We agree with Former Director Kraninger and have previously commented on the CFPB’s actions to carry out the Biden Administration’s political agenda.

Kristen E. Larson

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Senate Group’s ‘Roadmap’ is Call-to-Action on AI Innovation

The Bipartisan Senate AI Working Group, led by Senate Majority Leader Chuck Schumer (D-NY) released a comprehensive Roadmap for AI policy entitled, “Driving U.S. Innovation in Artificial Intelligence.” The wide-ranging Roadmap is a call-to-action to Congress, federal agencies, and the private sector to foster advancements in, and address risks posed by, artificial intelligence.

The Roadmap is the culmination of more than 50 hearings and nine Insight Forums with input from over 150 industry experts (including Bill Gates, Elon Musk, Mark Zuckerberg, NVIDIA CEO Jensen Huang, and OpenAI CEO Sam Altman, among others) focused on addressing the potential impacts of AI.

Key Takeaways include:

  • Increased funding for AI research and development
  • Bipartisan collaboration on AI legislation
  • Minimized job displacement due to advances in AI
  • Maintaining and advancing US superiority in AI technologies for national security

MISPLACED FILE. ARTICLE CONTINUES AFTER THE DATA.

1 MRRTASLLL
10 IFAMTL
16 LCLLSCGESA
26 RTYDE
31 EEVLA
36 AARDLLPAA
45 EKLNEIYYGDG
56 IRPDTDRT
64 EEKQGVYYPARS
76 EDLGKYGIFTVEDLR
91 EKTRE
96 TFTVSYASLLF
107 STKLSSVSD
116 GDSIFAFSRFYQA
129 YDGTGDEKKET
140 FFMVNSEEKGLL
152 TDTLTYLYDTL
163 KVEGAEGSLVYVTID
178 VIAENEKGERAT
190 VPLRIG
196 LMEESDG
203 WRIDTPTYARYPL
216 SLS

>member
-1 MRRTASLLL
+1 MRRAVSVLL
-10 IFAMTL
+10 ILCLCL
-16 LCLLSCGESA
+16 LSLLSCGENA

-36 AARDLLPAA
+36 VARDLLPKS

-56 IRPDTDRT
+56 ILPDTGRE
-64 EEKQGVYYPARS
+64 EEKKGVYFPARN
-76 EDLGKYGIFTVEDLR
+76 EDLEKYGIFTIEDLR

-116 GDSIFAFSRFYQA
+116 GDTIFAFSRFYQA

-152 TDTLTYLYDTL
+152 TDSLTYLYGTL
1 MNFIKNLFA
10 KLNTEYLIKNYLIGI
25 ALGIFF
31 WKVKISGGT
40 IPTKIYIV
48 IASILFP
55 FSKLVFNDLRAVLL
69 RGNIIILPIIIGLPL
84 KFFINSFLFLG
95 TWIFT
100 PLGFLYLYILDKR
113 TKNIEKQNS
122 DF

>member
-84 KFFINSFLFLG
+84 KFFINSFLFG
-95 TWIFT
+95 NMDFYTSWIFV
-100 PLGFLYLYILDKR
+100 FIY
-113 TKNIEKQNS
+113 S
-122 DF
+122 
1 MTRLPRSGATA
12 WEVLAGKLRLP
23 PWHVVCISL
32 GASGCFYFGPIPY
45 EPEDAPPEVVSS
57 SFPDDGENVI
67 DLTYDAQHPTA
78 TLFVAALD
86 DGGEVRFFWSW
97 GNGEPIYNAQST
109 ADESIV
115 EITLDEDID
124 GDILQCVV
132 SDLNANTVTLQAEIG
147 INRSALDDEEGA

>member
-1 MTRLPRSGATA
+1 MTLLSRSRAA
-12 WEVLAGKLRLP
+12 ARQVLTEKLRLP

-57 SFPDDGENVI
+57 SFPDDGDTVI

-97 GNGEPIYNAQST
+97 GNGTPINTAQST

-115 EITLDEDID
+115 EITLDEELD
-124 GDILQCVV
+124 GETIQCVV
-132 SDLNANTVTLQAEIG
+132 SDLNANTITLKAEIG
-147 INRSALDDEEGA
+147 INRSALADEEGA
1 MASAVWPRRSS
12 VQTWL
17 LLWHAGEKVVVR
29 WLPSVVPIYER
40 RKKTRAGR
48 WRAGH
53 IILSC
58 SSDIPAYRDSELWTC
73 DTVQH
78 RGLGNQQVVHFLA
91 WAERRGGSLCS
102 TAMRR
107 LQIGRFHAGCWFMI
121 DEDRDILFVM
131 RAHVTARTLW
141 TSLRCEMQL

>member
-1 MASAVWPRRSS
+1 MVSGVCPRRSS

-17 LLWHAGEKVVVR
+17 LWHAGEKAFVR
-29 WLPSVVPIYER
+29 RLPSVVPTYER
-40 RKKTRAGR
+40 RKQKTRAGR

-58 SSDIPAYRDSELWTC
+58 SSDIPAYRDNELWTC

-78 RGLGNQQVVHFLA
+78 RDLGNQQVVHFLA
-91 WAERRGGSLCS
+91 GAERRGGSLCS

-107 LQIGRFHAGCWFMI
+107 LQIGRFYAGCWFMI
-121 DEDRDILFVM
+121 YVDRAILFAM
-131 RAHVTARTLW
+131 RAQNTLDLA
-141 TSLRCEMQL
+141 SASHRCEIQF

• Maintaining election integrity in the face of AI
  • Protecting children from harms posed by AI and social media

At the outset, the Roadmap calls for robust investment in AI research and development, setting a goal for the Executive Branch and the Senate Appropriations Committee to reach “as soon as possible,” the $32-billion-dollar per year spending level for non-defense AI innovation proposed by the National Security Commission on Artificial Intelligence (NSCAI). The Roadmap is broken down into eight primary sections that lay the groundwork for future legislation and private industry action.

Supporting U.S. Innovation in AI: The Roadmap calls for increased federal spending to fund “a cross-government AI research and development (R&D) effort, including relevant infrastructure that spans the Department of Energy (DOE), Department of Commerce (DOC), National Science Foundation (NSF), National Institute for Standards and Technology (NIST), National Institutes of Health (NIH), National Aeronautics and Space Administration (NASA), and all other relevant agencies and departments.” This spending includes fully funding the CHIPS and Science Act (P.L. 117-167) as well as the DOC, DOE, NSF, and Department of Defense to support semiconductor R&D specific to cutting-edge AI software and hardware.